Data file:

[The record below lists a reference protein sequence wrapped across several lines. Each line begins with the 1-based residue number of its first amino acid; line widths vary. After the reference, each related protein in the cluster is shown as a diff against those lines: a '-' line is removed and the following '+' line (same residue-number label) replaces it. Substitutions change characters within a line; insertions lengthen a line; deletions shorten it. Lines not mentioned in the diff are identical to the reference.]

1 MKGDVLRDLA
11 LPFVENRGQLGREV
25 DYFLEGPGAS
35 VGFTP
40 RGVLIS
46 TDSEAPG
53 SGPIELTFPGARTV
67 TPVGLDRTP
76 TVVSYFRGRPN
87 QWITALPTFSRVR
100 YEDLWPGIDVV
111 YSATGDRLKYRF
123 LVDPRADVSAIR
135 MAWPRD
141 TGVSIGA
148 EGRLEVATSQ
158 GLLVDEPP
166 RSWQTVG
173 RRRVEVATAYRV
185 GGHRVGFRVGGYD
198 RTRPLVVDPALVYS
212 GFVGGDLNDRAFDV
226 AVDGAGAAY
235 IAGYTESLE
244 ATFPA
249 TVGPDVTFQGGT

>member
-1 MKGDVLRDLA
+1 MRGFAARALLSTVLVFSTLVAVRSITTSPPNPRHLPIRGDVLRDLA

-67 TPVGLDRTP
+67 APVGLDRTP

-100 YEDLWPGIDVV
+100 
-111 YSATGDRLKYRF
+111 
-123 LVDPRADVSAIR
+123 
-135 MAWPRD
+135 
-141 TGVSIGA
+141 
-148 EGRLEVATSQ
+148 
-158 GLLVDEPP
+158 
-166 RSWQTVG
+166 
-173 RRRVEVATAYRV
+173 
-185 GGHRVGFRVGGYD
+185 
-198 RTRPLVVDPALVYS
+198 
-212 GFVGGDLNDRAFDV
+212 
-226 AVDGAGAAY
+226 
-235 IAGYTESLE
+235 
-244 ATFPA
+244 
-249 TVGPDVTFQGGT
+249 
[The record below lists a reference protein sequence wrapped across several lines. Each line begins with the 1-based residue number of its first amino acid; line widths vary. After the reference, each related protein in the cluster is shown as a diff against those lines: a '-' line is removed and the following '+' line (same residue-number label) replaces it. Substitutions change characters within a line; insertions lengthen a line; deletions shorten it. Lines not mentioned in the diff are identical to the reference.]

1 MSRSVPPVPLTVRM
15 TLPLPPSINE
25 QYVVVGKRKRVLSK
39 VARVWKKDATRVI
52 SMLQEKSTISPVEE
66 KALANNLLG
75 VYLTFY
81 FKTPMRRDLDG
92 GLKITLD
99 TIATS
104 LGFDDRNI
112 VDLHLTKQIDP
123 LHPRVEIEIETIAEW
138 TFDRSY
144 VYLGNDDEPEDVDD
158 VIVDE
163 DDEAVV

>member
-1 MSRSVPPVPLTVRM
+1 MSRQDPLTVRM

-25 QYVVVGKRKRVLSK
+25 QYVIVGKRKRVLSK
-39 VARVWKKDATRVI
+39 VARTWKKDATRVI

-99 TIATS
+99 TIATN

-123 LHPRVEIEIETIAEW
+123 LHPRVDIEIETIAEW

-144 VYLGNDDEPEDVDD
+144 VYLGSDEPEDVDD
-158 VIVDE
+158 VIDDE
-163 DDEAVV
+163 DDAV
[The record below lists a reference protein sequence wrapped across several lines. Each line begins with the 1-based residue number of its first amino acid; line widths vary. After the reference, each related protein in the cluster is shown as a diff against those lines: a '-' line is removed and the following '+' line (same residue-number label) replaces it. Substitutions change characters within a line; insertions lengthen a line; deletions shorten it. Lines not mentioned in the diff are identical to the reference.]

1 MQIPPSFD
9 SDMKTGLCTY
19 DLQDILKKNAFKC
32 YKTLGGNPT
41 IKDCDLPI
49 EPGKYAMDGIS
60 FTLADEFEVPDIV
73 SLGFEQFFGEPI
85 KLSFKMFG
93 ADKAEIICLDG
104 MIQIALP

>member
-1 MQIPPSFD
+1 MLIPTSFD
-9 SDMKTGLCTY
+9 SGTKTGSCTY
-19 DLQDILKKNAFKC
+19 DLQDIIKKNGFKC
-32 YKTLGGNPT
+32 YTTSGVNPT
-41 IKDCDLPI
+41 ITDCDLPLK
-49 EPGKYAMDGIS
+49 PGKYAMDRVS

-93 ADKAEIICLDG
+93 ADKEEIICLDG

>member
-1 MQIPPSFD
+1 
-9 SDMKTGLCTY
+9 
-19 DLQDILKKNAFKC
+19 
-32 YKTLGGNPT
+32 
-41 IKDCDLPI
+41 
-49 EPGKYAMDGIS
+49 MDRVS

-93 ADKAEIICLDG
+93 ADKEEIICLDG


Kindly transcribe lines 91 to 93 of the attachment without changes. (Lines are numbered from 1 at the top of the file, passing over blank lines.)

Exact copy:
+99 TIATN

-123 LHPRVEIEIETIAEW
+123 LHPRVDIEIETIAEW